Average length of walk is 1.4 mi. one way. Average length of bike is 4.7 mi. one way.
Did this mean shortest time-wise or shortest distance-wise?
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Old 05-16-2014, 04:10 PM
 
Location: Pasadena, CA
10,087 posts, read 13,113,739 times
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Quote:
Originally Posted by Ohiogirl81 View Post
OK, this borders on the most ridiculous post I've read all year.

Someone walking down the street isn't really a pedestrian?

Oh, that's rich.

Pedestrians all use the same sidewalks and crosswalks no matter how they arrived at their particular spot on the pavement at any given time.

But thanks for the laugh.
And how does that poster know how those pedestrians arrived in the neighborhood? Is there a button on Google you can push that shows how each person in the streetview arrived at their location? I know it is a stretch to imagine this - but maybe those pedestrians live in the densely populated neighborhoods around the main street - you know, like I did for years. Is the poster aware there is a heavily-used subway station not a quarter mile from that streetview? Is it a huge stretch to imagine the pedestrians arrived via the Red Line?

Besides there are at least a half dozen people waiting for buses in the streetview...
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Old 05-16-2014, 04:13 PM
Status: "Summer!" (set 20 days ago)
 
Location: Foot of the Rockies
87,008 posts, read 102,606,536 times
Reputation: 33064
Quote:
Originally Posted by urbanlife78 View Post
That's a weird one I would have guessed people driving alone would have averaged a longer distance, but it points out an interesting thing with Denver, that it's transit is attractive to use for those that live further out in the metro, which is good that it is having a positive effect on people living further out. That probably could lead into what is happening around those stations that are further out.

I use to walk to work and it was about a mile each way, I couldn't imagine walking any further than 1.5mi without feeling like there has to be a better way to commute. 5 miles for biking is very realistic, especially seeing many people live within 5 miles of where they work.
Just goes to show you shouldn't rely on "feelings". A good object lesson.

Quote:
Originally Posted by nei View Post
Did this mean shortest time-wise or shortest distance-wise?
Distance. You could read the article; it's not long. My computer seems to have closed it down, or I'd quote it for you.
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Old 05-16-2014, 04:13 PM
 
Location: Seattle, WA
2,959 posts, read 3,820,755 times
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Quote:
Originally Posted by BajanYankee View Post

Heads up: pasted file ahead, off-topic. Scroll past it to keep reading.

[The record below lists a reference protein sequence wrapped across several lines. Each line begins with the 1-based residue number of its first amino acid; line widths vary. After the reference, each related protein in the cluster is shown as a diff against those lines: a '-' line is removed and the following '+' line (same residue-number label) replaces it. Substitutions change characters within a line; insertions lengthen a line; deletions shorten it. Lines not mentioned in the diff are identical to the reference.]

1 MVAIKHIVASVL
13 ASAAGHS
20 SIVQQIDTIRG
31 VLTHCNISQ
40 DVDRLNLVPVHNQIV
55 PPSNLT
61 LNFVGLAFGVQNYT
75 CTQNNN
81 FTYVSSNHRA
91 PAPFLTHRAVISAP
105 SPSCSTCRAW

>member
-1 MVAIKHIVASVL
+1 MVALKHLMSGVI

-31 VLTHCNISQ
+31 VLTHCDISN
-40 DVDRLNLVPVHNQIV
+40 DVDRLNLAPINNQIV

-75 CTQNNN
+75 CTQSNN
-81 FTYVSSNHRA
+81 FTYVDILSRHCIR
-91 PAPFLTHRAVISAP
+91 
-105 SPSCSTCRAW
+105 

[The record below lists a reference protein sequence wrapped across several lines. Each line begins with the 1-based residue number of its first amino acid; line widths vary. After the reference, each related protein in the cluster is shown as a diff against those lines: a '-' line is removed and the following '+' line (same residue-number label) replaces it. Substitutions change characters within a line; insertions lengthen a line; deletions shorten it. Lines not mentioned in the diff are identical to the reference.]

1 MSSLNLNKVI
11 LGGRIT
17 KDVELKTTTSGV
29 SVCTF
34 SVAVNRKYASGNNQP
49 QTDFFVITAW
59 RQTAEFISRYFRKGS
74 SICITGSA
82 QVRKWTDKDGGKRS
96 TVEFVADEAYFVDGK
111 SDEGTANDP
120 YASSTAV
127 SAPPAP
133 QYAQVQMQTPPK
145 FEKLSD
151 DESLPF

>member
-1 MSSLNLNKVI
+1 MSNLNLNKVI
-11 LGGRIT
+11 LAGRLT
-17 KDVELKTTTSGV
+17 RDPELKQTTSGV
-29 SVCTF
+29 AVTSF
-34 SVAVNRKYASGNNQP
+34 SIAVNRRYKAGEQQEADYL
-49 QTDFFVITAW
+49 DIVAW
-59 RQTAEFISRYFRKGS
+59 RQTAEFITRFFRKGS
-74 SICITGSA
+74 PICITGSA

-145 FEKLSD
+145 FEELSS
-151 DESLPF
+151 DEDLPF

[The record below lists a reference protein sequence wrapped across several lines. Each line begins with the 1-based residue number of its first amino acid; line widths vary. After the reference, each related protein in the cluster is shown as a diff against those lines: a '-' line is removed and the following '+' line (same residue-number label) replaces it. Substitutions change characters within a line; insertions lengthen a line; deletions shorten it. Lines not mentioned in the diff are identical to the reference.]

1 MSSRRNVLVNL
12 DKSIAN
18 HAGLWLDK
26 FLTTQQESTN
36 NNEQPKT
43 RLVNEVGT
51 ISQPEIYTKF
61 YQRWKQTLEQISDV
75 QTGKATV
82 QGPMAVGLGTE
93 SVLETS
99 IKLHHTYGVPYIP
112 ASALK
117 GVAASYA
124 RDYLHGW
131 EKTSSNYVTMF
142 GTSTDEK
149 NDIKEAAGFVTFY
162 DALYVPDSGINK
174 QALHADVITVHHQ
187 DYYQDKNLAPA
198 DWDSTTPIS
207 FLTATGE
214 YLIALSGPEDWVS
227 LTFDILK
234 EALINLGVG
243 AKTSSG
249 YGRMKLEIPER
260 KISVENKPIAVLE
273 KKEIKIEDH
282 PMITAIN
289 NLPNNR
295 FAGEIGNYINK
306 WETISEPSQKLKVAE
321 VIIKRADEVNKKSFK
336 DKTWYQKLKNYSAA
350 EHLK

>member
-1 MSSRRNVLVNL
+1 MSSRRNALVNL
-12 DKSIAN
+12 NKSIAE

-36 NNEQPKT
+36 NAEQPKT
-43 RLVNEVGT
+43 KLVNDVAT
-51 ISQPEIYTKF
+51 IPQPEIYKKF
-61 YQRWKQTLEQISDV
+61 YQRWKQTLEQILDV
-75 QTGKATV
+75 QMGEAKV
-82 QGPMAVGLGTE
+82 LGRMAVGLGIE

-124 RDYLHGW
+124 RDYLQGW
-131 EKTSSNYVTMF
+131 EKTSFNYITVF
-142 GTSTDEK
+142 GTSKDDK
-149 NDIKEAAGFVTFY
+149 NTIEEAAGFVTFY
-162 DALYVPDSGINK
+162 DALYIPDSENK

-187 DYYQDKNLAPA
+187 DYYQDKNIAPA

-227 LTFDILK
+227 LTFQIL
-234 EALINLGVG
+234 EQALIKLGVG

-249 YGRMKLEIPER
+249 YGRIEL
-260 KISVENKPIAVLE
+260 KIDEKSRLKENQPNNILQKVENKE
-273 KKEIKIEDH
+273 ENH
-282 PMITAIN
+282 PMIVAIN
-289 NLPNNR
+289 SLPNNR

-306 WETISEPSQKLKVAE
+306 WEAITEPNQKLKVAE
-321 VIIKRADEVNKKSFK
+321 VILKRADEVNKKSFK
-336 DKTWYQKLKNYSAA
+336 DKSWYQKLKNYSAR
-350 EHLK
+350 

I don't find it to be much of an issue. The sidewalks are so wide and the trees, lampposts and other objects provide sufficient buffering from traffic. There's a sense of protection I feel as a pedestrian on the Champs that I don't feel on Queens Boulevard.

https://maps.google.com/maps?q=Champ...12,316.54,,1,0

I don't think a street really has to be one lane in each direction to have good pedestrian design elements. I mean, it's hard to say that the Champs is "auto-scaled" when it's had essentially the same form for more than 150 years. Paving a street and allowing cars to run down it does not automatically make the urban form auto-scaled. When I say "auto-scale," I'm talking about an urban form that was ostensibly designed around the automobile (i.e., parking lots, drive thrus, gas stations, strip malls, buildings with no street-facing entrances, etc).
Champs is an exception rather than the rule. Paris is highly dense and also has an astronomical amount of tourists walking the streets daily. Also, Champs is a world-renowned place so that itself will attract people to walk it. Therefore, DESPITE the fact that Champs is a huge highway full of cars, there are many pedestrians. Hollywood BLVD is a similar case; it is a famous street with many tourist attractions along it, so obviously there will be pedestrians. These are exceptions. Your average wide street offers no benefits to promoting walkers; it simply makes walkers walk farther. When a city has too many wide streets, if you account for all the space wasted for vehicular traffic, you lose land that could go to be developed upon. So in general, when designing a city and laying down city blocks, the goal is to make streets only as wide as is necessary for proper transportation because streets theoretically are a waste of space.
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Old 05-16-2014, 04:20 PM
 
Location: Crooklyn, New York
28,266 posts, read 26,247,479 times
Reputation: 11726
Quote:
Originally Posted by GatsbyGatz View Post
Champs is an exception rather than the rule. Paris is highly dense and also has an astronomical amount of tourists walking the streets daily. Also, Champs is a world-renowned place so that itself will attract people to walk it. Therefore, DESPITE the fact that Champs is a huge highway full of cars, there are many pedestrians. Hollywood BLVD is a similar case; it is a famous street with many tourist attractions along it, so obviously there will be pedestrians. These are exceptions. Your average wide street offers no benefits to promoting walkers; it simply makes walkers walk farther. When a city has too many wide streets, if you account for all the space wasted for vehicular traffic, you lose land that could go to be developed upon. So in general, when designing a city and laying down city blocks, the goal is to make streets only as wide as is necessary for proper transportation because streets theoretically are a waste of space.
This has nothing to do with the design elements of the street. People were calling it "auto-scaled," but that makes no sense to me as the basic form of the built environment has been largely unaltered since the 19th Century.

The problem that most American cities have when it comes to walkability, imo, is not street width. Absent a handful of super arterials, most streets aren't really much wider than Fifth Avenue. The problem is that most of the stuff on the street is built around cars. Gas stations and parking lots only exist because of cars.

A secondary issue is block length (though I don't think that's much of a problem in most American urban cores).